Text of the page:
30 Apr. 2008

Faith, Money, Greed, Bubbles, Karma and Despair

The Reuters headline says it all: "Fed tone may send food and gasoline prices higher". See? It's not the economic realities that drive the interest rate cut, it's the tone of those who deliver it that's the problem. Talk about shooting the messenger.
The increases in food and fuel costs have triggered protests around the globe.

"There had been so much hope that they would say something that would give us some sort of indication that they were done with this insanity," said Peter Beutel, president of Cameron Hanover.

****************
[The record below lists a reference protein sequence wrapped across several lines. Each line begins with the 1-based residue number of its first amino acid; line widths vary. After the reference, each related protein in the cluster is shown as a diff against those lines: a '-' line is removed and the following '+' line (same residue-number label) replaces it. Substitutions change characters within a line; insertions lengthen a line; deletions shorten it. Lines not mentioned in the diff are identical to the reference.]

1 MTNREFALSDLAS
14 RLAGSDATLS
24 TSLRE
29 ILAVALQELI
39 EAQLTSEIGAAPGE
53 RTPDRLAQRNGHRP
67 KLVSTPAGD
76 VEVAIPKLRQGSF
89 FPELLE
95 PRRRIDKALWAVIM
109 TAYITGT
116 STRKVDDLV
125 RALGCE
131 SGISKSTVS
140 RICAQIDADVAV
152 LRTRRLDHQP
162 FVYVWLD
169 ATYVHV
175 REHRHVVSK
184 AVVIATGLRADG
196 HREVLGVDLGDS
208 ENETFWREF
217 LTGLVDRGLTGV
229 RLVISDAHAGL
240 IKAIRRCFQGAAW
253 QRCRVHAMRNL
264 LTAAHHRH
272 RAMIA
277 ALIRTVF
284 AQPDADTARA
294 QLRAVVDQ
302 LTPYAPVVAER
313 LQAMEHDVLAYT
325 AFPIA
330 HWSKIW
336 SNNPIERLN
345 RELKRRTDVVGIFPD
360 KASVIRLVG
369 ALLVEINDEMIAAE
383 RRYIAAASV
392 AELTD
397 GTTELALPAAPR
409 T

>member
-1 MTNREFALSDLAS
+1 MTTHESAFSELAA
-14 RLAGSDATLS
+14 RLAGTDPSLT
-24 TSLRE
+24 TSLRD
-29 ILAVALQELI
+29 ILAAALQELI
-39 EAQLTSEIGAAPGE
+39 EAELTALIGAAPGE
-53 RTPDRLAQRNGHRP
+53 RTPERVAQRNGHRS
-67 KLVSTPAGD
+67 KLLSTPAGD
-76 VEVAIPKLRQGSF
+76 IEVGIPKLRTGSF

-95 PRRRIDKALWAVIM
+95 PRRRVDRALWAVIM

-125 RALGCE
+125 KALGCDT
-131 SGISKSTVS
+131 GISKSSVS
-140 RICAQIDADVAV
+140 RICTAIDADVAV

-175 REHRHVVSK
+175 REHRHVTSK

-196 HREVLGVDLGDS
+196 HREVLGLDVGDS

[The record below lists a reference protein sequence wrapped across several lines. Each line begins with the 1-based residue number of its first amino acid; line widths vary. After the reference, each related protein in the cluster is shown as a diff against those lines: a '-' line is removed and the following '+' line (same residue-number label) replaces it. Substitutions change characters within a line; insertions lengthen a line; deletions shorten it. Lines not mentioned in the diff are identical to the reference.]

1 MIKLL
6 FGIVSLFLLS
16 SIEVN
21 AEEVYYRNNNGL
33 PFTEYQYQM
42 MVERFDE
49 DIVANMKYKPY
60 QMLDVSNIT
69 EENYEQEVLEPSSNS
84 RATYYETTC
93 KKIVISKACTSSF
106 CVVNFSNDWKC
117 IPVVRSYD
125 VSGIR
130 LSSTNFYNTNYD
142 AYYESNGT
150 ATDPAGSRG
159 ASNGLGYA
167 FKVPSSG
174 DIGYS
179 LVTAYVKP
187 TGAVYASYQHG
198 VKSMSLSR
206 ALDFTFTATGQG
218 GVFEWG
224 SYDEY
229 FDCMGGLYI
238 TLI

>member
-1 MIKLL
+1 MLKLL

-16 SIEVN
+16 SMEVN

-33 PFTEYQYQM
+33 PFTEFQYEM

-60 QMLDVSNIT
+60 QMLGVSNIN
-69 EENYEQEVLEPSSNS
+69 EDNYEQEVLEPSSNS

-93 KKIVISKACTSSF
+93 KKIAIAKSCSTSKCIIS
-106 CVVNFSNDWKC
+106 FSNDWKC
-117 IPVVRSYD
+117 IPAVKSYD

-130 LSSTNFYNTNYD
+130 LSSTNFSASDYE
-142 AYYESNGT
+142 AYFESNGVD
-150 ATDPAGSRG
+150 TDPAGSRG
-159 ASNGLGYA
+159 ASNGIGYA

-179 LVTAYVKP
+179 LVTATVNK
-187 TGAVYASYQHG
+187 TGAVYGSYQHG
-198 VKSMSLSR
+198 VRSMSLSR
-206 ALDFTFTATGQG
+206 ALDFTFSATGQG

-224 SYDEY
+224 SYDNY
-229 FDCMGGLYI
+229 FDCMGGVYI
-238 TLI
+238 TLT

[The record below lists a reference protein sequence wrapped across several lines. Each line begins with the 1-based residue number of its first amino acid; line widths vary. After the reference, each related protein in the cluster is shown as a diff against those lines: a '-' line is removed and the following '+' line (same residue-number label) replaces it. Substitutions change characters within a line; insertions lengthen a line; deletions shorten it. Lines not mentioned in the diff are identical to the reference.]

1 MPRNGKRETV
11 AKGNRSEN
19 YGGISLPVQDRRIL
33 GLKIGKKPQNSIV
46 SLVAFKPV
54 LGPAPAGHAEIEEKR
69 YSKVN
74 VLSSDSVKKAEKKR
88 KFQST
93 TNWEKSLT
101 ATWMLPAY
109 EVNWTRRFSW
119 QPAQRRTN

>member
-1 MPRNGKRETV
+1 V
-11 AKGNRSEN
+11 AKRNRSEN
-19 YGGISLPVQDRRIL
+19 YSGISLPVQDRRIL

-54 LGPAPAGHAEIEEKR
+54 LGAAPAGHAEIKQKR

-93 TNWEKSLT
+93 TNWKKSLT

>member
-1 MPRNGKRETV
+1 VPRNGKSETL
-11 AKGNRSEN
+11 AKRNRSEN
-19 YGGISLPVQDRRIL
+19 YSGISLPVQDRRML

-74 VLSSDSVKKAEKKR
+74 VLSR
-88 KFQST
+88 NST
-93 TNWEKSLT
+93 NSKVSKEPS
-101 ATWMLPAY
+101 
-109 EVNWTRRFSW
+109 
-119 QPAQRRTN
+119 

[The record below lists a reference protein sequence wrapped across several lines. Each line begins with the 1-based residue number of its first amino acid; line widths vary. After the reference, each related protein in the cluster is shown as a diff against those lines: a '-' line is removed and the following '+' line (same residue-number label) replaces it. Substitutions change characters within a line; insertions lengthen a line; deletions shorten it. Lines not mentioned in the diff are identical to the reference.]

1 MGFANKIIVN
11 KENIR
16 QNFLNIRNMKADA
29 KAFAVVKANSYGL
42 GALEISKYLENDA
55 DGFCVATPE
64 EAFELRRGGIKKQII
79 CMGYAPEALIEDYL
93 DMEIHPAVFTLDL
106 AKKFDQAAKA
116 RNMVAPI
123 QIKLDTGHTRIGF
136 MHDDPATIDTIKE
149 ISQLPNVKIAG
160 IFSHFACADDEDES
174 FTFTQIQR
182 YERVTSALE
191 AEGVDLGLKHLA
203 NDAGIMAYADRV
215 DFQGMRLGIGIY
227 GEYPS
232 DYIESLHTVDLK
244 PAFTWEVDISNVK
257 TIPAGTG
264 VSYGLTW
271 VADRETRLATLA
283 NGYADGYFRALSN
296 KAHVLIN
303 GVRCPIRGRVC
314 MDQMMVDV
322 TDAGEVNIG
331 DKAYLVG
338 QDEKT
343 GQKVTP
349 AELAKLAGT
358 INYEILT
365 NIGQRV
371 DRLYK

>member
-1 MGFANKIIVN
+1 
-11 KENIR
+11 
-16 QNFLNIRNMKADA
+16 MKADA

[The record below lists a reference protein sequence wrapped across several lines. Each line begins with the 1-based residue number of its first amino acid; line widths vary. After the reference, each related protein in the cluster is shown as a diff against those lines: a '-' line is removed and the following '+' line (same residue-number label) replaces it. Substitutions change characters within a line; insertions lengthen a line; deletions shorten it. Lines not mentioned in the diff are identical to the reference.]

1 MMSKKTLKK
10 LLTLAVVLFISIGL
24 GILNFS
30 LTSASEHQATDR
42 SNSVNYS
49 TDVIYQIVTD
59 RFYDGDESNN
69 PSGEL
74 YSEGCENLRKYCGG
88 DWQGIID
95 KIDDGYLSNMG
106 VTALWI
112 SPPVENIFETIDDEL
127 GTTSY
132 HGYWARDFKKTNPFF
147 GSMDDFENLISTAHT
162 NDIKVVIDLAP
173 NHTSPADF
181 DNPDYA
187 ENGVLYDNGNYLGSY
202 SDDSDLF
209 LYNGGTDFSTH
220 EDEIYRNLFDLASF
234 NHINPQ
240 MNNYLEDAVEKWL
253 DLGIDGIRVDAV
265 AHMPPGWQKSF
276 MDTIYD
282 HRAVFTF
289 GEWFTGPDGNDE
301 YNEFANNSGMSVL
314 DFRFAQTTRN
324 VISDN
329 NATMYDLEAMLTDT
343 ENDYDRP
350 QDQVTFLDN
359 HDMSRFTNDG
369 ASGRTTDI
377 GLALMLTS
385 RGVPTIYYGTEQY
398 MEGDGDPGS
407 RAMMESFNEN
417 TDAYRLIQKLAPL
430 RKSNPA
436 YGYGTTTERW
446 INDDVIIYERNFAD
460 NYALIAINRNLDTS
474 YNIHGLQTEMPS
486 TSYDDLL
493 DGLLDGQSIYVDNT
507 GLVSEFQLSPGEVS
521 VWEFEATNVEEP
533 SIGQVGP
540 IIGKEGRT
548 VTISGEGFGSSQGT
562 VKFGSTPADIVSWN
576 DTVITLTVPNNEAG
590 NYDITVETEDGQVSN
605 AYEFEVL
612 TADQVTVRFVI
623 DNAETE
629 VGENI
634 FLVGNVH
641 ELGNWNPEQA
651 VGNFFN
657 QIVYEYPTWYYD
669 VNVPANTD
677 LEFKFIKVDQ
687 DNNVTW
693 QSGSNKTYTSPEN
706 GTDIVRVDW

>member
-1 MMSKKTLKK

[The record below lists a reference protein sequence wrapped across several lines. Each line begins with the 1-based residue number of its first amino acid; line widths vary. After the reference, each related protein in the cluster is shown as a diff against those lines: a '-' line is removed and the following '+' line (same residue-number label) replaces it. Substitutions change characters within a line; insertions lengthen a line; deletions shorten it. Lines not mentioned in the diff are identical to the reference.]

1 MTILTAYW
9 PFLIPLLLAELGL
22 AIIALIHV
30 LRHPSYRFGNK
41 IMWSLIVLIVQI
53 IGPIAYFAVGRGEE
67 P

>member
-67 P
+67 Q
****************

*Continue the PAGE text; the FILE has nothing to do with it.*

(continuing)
So what do US fund managers like Peter Beutel do in this climate of fear and uncertainty? Do they tuck their heads in and promise to take a more responsible stance in future deals? No, they look for a new opportunity to exploit. And the new buzzwords are "Emerging Markets" even though analysts admit such investments are already over-priced:
"This bubble, like all bubbles, will not be justified by long-term value but at least will be one of the least flaky bubble cases ever," Grantham, chairman of fund manager GMO, wrote in a note to clients.

"Perhaps once in a career any self respecting strategist, even a one trick "mean reversion" one like GMO, should have a go at predicting a major divergence, a true bubble. And this is ours."
And when that bubble pops, it will be all the Fed's fault too.